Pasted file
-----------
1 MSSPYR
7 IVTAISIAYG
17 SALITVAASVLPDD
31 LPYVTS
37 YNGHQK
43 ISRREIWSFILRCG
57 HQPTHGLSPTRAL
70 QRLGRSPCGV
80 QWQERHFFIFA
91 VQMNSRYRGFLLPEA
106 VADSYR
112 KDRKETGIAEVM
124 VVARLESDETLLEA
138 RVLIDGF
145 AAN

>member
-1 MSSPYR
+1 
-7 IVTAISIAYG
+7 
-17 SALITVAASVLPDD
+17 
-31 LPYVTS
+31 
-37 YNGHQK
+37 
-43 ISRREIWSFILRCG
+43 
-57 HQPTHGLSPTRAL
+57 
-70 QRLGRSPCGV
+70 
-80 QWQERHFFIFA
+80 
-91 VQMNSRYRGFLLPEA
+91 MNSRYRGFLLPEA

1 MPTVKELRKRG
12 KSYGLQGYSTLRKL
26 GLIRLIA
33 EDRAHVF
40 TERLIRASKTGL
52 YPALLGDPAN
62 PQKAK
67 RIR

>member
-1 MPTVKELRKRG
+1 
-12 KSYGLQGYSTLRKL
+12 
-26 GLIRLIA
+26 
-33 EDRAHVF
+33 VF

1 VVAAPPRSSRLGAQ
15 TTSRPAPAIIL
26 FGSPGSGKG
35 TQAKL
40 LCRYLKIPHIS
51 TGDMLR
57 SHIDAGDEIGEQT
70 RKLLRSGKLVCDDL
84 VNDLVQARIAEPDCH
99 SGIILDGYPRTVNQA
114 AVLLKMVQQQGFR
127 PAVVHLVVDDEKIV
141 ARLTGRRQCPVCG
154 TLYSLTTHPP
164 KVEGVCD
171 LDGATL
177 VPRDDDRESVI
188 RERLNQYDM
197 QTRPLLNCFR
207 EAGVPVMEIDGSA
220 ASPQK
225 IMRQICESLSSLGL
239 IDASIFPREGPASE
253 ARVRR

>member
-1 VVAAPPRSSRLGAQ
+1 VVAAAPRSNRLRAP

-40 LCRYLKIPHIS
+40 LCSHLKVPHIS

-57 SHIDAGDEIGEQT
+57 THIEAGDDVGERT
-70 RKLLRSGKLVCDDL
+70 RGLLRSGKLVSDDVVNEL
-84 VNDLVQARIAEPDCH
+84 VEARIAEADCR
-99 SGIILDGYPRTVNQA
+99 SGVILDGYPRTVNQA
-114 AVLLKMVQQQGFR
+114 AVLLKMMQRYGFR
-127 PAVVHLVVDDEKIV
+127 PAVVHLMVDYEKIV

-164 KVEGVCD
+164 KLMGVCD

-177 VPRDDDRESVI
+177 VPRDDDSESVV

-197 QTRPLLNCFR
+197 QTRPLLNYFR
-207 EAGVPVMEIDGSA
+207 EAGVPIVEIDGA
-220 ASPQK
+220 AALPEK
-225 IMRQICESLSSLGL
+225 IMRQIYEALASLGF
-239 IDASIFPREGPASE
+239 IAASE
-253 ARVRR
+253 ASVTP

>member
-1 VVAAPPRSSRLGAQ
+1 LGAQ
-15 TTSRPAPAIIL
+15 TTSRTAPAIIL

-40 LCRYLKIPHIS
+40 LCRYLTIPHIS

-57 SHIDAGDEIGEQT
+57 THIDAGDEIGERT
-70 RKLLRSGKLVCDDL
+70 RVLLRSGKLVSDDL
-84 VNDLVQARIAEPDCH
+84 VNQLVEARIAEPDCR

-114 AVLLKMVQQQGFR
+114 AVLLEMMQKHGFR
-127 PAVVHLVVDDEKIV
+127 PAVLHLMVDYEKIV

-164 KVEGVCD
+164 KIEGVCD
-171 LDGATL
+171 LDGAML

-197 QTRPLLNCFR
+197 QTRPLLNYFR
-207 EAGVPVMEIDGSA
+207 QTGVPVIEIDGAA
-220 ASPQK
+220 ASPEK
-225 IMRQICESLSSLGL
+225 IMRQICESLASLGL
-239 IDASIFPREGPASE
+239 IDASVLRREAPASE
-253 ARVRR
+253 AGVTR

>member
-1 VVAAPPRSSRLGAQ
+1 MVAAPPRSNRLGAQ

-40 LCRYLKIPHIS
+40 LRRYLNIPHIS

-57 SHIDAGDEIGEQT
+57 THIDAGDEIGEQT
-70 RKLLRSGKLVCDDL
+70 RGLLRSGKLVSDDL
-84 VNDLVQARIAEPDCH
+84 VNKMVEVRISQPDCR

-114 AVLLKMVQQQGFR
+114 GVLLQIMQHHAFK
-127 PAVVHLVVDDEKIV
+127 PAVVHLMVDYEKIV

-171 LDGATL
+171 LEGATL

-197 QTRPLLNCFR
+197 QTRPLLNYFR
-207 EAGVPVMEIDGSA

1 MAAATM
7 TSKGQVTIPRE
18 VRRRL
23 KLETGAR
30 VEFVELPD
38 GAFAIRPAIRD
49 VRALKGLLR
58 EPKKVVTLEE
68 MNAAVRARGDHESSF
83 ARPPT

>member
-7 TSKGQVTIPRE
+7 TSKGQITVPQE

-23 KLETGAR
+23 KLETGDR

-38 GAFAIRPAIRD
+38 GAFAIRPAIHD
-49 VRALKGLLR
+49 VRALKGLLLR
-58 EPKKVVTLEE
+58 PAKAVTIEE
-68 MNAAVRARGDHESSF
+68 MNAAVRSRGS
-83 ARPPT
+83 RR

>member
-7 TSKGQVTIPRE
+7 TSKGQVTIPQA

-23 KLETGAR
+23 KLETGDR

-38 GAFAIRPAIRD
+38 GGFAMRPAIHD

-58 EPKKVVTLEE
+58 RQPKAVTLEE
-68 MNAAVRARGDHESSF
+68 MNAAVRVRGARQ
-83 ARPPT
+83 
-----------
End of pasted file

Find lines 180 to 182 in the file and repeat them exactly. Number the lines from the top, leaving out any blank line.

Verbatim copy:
+38 GAFAIRPAIHD
-49 VRALKGLLR
+49 VRALKGLLLR